Thank You

Dear Development Team,

As I prepare to leave on my cross-country bike ride and transition into my new role for the University of Notre Dame out West, I have taken the opportunity to do a lot of reflecting on the past. I wanted to send along a note of thanks to everyone who worked hard and supported the College of Science over these past seven years. We have engaged in the mission of the University through service and by applying science to human health.

You have played a key role with us every step of the way—through fundraising to support our work in cancer, rare diseases, stem cell, drug discovery, nuclear physics, mathematics, and the list goes on and on. So many of you have helped promote our events, been great partners in stewardship, and were great traveling companions when we went on donor visits. You have supported the bike ride through fundraising (even rode with me on occasion), attended our spin-a-thons and luncheons, and even toured a zebrasfish facility. You have been a wonderful partner in all of our initiatives. You have participated in everything we were trying to accomplish, even some of our more half-baked ideas.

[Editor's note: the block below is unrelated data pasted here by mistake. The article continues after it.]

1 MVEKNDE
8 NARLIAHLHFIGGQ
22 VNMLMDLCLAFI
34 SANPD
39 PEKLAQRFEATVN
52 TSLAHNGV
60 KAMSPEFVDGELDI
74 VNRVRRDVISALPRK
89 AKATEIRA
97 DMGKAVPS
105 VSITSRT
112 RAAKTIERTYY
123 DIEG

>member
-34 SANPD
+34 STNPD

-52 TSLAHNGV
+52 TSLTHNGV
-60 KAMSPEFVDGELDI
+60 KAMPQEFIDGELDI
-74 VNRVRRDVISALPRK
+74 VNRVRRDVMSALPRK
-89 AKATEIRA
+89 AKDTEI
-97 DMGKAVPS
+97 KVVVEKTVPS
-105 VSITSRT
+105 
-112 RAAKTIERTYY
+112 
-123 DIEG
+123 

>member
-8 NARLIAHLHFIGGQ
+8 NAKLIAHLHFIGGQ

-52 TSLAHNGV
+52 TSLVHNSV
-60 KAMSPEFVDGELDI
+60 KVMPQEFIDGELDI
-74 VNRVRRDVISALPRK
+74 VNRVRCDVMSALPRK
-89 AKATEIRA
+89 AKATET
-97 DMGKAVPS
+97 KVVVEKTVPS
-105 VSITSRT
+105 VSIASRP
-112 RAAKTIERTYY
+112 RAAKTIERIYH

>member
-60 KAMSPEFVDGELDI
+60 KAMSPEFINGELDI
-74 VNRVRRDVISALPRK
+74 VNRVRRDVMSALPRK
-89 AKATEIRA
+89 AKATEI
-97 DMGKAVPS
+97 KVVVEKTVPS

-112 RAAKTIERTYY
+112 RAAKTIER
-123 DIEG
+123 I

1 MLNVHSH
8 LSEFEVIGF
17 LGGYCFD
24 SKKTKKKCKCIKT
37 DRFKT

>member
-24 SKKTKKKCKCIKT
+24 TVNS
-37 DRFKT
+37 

Thank you for your partnerships, your friendships, your camaraderie, and most of all your virtuous style of engaging the mission with us—your confidence in our vision, your courage to join with us on bold initiatives, your passion to share in our enthusiasm for the work. It has been quite a ride, figuratively and literally.

I am deeply indebted to you and admire all that you do.

Yours in Notre Dame,

Greg Crawford

2 thoughts on “Thank You

  1. God speed! You have been an inspiration to us all. Thank you for your commitment to Our Lady’s University and cancer research.

  2. You are going to continue to do great things and I am excited to hear about your many successes to come. I understand you have assembled a fabulous team of Alum to work with in California, one of which is my brother Bob.

    “Each man in his own way wishes to be an agent for change and for good. We are fortunate at the University to have ……. as a conduit through which we can be a part of something larger than ourselves and achieve that goal.”
    Gregory P. Crawford
    Dean, College of Science